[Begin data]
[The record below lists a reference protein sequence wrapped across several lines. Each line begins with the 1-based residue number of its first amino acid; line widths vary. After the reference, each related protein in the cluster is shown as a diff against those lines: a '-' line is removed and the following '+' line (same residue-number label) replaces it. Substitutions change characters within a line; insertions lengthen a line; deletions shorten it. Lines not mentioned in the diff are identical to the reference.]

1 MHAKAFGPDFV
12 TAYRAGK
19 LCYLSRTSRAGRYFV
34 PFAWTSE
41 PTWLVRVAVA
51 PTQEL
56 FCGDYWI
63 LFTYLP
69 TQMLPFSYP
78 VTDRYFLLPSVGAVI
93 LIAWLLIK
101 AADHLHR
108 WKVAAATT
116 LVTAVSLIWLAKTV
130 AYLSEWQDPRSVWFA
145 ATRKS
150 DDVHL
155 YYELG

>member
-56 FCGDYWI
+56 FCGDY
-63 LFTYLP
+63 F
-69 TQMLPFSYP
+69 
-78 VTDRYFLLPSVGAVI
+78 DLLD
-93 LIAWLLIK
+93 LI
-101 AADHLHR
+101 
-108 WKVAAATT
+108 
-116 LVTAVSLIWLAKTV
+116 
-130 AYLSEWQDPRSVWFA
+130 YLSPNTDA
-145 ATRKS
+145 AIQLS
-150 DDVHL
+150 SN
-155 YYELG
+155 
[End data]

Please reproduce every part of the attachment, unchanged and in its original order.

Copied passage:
[The record below lists a reference protein sequence wrapped across several lines. Each line begins with the 1-based residue number of its first amino acid; line widths vary. After the reference, each related protein in the cluster is shown as a diff against those lines: a '-' line is removed and the following '+' line (same residue-number label) replaces it. Substitutions change characters within a line; insertions lengthen a line; deletions shorten it. Lines not mentioned in the diff are identical to the reference.]

1 MHAKAFGPDFV
12 TAYRAGK
19 LCYLSRTSRAGRYFV
34 PFAWTSE
41 PTWLVRVAVA
51 PTQEL
56 FCGDYWI
63 LFTYLP
69 TQMLPFSYP
78 VTDRYFLLPSVGAVI
93 LIAWLLIK
101 AADHLHR
108 WKVAAATT
116 LVTAVSLIWLAKTV
130 AYLSEWQDPRSVWFA
145 ATRKS
150 DDVHL
155 YYELG

>member
-56 FCGDYWI
+56 FCGDY
-63 LFTYLP
+63 F
-69 TQMLPFSYP
+69 
-78 VTDRYFLLPSVGAVI
+78 DLLD
-93 LIAWLLIK
+93 LI
-101 AADHLHR
+101 
-108 WKVAAATT
+108 
-116 LVTAVSLIWLAKTV
+116 
-130 AYLSEWQDPRSVWFA
+130 YLSPNTDA
-145 ATRKS
+145 AIQLS
-150 DDVHL
+150 SN
-155 YYELG
+155 